Legislators struggling to balance Florida's budget in the waning days of this year's session slashed a highly successful program that helps new mothers considered at risk for abusing or neglecting their children.
The statewide Healthy Families initiative now faces the loss of $10 million for the fiscal year starting July 1 — more than a third of its budget and an amount that advocates say is "devastating."
Almost 4,500 of about 12,000 families are expected to be dropped from the program, in which social workers contact new mothers in the hospital and coach them at home for up to five years.
"The front-page story about the horrifically abused child or even murdered child at the hands of a caretaker is the one that gets everybody [outraged], and then we all talk about it and say, 'What can we do to prevent this?' " said Marie Martinez, operations manager for the Howard Phillips Center for Children and Families in Orlando, which runs the Healthy Families program in Orange County.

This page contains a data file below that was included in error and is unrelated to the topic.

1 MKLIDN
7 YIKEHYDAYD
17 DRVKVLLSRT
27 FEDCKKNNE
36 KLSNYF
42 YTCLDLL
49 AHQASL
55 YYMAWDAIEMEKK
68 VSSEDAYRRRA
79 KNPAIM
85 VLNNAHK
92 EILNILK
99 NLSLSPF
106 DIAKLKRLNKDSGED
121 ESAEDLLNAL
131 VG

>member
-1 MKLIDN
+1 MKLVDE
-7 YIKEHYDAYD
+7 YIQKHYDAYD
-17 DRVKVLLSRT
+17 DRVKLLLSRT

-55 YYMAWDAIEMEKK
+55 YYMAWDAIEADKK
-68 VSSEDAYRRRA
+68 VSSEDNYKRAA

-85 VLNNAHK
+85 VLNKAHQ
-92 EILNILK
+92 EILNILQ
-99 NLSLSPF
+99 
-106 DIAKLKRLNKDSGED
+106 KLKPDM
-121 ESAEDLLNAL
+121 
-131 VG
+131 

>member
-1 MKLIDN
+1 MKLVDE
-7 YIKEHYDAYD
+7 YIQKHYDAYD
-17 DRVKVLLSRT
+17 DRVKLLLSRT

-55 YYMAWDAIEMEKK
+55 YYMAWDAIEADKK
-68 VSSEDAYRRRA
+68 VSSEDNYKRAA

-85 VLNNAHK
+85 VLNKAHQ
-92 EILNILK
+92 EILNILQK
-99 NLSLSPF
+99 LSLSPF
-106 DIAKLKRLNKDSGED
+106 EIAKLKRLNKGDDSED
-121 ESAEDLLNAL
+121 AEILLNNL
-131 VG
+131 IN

"Well, the answer is right here under our noses. It's tragic that we're taking this giant step backwards."
Healthy Families, launched in 1998 at six sites, now operates in each of the state's 67 counties and has an overall success rate of 98 percent — as measured by the number of families that have no confirmed cases of abuse or neglect while they're in the program and for up to two years afterward.